Henrietta Thomas Bentley
MSA SC 3520-15907
Born on December 9, 1782 in Montgomery County, Maryland. Daughter of Samuel and Mary Thomas. Married to Caleb Bentley on August 6, 1807. Three children: Mary Thomas Bentley (b. 1808); Sarah Brooke Bentley (b. 1814); Richard Thomas Bentley (b. 1819). Died on May 10, 1860 in Sandy Spring, Montgomery County, Maryland.
Henrietta Bentley was born in 1782 in Montgomery County, Maryland. She was the daughter of Samuel and Mary Thomas.1 Samuel was the brother of Richard Thomas Jr., who was the principle founder of the town of Brookeville, Maryland. She married Caleb Bentley in August of 1807, two years after the death of his first wife.2 Bentley was a notable silversmith, creator of one of the cornerstones of the United States Capitol in Washington, D.C., Postmaster of Brookeville, and co-founder of the town of Triadelphia. Henrietta was the mother of three children; Mary Thomas Bentley, Sarah Brooke Bentley, and Richard Thomas Bentley.3 Henrietta and Caleb Bentley's home in Brookeville would gain notoriety during the War of 1812 with the arrival and overnight stay of President James Madison.
Though little is known of her life before adulthood, on August 26, 1814, Henrietta Bentley briefly stepped into the national spotlight. By this date, the War of 1812 had been raging on for over two years. By August of 1814, British troops had begun to make their assault on Washington. They burned many public buildings, including the White House and the Capitol Building. During this assault, President James Madison fled the city with several members of his cabinet, as well as a military guard. By August 26, he had arrived in Brookeville, which was only approximately eighteen miles from Washington.
According to local legend, Madison had a difficult time finding respite upon his arrival in Brookeville, which was a largely Quaker town. One of the main tenets of the Quaker faith is a dedication to pacifism, an ideal that Madison could not meet easily, since he had ultimately perpetrated the War of 1812. Local lore holds that Madison and his party were turned away by the first two homes in which they sought shelter, due to the owners of the homes not wishing to house members of the military. The third house that he and his party sought shelter at was the home of Caleb and Henrietta Bentley. The Bentleys were initially unaware of the fact that President Madison was a member of the party that was seeking shelter, but they were soon made aware of his presence after they accepted the party into their home. The following day, the president and his party left Brookeville to return to Washington. Henrietta's home, which has since come to be known as the "Madison House," acted as the White House for one single day, and thus, Brookeville has since become known as the "United States Capital for a day."4Henrietta was an active member of the local Quaker community in Sandy Spring. Even though she owned as many as six slaves before her marriage to Caleb Bentley, Henrietta joined with the Society of Friends' when they declared slavery to be morally wrong. She manumitted all six of her slaves in 1801.5 During her lifetime, she was appointed several times to attend the Baltimore Quarterly Meeting, a large gathering of several local Quaker communities that occurred once every three months, where administrative matters within the church were discussed. She also held service positions within the Sandy Spring Women's Meeting, serving on a board that was responsible for recording the meeting minutes, as well as preserving the minutes that had already been recorded.6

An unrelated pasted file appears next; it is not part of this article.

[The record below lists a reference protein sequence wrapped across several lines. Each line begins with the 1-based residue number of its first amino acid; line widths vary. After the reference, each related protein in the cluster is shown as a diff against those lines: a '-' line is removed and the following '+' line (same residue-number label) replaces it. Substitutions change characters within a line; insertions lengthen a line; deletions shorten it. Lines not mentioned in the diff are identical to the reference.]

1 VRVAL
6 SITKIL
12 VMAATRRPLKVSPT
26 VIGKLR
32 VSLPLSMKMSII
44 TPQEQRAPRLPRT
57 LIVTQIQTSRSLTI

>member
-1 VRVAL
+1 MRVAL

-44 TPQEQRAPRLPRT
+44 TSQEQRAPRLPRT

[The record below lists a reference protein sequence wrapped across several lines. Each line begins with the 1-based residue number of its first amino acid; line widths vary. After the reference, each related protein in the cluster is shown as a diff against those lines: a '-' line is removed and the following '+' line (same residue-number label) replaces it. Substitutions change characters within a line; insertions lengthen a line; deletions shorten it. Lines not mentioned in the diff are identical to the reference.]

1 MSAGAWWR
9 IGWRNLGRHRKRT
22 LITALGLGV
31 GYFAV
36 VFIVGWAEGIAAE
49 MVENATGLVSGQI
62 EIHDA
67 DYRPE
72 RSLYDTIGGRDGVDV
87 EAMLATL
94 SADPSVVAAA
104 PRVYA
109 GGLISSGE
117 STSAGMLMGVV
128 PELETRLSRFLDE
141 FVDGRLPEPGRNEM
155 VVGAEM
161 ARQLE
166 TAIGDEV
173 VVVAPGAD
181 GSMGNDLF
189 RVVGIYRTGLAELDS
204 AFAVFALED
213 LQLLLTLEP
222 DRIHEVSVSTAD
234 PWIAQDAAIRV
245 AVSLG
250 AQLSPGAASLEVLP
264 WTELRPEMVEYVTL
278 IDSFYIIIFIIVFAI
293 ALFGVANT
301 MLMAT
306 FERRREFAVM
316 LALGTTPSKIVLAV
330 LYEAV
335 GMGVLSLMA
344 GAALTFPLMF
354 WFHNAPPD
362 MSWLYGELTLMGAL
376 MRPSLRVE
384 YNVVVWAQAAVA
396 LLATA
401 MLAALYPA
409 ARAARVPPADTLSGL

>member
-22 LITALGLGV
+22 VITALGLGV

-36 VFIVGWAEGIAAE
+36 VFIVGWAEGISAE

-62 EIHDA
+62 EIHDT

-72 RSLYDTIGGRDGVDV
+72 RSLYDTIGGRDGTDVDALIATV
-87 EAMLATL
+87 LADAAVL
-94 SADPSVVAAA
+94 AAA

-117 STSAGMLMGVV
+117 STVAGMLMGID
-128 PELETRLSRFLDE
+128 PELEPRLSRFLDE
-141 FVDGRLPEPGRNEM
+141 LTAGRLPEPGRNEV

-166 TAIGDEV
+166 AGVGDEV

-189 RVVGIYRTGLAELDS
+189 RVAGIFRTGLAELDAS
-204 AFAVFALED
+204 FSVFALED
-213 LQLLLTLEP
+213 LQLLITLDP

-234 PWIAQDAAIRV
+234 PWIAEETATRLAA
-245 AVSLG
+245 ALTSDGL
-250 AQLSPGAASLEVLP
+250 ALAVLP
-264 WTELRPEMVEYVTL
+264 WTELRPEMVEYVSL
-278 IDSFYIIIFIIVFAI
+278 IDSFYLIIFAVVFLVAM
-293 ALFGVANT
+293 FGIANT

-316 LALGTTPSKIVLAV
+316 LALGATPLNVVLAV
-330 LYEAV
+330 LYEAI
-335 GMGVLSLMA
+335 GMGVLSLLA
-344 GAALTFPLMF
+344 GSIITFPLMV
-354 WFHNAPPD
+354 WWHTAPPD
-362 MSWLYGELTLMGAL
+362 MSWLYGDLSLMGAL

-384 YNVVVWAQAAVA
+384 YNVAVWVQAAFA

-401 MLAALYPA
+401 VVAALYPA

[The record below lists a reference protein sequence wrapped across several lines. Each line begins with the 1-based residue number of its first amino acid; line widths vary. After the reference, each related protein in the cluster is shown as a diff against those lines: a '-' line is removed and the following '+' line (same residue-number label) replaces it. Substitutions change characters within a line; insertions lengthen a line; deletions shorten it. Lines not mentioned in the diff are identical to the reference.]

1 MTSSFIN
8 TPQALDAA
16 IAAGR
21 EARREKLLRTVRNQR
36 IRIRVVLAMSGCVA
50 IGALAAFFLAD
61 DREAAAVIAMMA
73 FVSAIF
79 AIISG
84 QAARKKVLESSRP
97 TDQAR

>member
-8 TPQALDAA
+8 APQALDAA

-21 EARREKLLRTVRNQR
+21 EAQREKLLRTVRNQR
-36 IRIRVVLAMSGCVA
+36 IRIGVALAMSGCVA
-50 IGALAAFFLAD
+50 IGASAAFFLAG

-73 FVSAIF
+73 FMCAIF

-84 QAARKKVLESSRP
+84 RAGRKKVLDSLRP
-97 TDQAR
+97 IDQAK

Kyle Bacon, DAR
Research Fellow, 2012.
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